A few days ago, around 2,000 African migrants stormed the border fence between Morocco and the Spanish enclave of Melilla. The stampede and clash with Moroccan border police left more than 20 migrants dead and dozens more injured.
Images of the dead littering the ground were a haunting reminder of the urgency to discuss the migrant crisis honestly and seriously. For years we have been inundated with news of migrants drowning in the Mediterranean Sea. We see footage of the survivors rushing together onto rescue ships, happy to be alive and on their way to the ‘promised land’. We hear of migrants hiding in the landing gear of planes falling dead at airports in Europe. We hear of migrants dying in the Sahara desert as they risk everything to reach the Mediterranean coast.
In a recent column, I lamented the apparent normalization of African deaths by the world and, ironically, by Africans themselves. The mass killings in eastern Congo barely sting our collective conscience. Shooting unarmed people in Uganda, Nigeria or Kenya seems unworthy of the world’s attention. Likewise, the hundreds of deaths in the Mediterranean Sea and in the deserts have become a routine, hardly worthy of much hype. Yet the world and Africans are loudly and angrily critical of police killings in the United States.
The AU and African countries have been reluctant to address the migrant crisis because it would mean a painful admission of failed development project that has left millions of Africans desperately poor. African economies are anomalies that produce a few billionaires – mostly civil servants – and millions of poor people. For example, a recent report showed that less than 10,000 Kenyans own more than 60% of the country’s wealth. This obscenity is reproduced in almost all other African countries.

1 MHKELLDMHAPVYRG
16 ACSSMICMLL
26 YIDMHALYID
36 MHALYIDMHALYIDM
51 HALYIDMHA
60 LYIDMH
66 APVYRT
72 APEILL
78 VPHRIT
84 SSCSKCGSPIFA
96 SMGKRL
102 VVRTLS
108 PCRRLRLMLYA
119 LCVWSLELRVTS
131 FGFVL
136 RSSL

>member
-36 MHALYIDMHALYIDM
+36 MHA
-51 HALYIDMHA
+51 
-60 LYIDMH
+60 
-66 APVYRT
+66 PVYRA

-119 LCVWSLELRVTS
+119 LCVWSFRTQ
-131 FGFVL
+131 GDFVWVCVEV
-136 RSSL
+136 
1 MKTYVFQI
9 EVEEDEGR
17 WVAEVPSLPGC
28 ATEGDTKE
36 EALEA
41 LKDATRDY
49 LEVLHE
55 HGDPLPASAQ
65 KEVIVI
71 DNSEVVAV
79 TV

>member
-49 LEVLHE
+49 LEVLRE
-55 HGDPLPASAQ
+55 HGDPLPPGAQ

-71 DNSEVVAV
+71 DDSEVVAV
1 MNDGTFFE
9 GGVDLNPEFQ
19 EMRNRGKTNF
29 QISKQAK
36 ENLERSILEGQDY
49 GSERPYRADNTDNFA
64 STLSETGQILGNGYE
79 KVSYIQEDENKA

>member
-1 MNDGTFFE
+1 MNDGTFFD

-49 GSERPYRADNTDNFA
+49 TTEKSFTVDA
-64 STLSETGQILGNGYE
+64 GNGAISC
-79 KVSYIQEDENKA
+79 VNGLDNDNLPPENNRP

The rich elite has created parallel countries. They have thousands of acres of land. They own cars normally seen with oil sheikhs in the Arabian Peninsula. They hide their billions in offshore accounts, just in case debilitating large-scale poverty triggers an armed rebellion. They send their children to expensive private schools because public schools are a waste. They fly away for treatment abroad because they don’t trust public hospitals.
This is why the wealthy elite look away and shake their heads when they see news of dead migrants, because deep down they know they have created the conditions that are triggering this desperate mass exodus of ‘Africa.
Fences around Europe will not stop the exodus. Corruption creates poverty which, in turn, sends hundreds of poor people on these desperate and deadly journeys. Therefore, the way to solve the migrant crisis is to tackle the massive looting in Africa by government officials in cahoots with cartels.
To resolve the migrant crisis, the international community, and Africans in particular, must therefore exert maximum pressure on African governments to end the plunder of the continent.
Tee Ngugi is a Nairobi-based political commentator.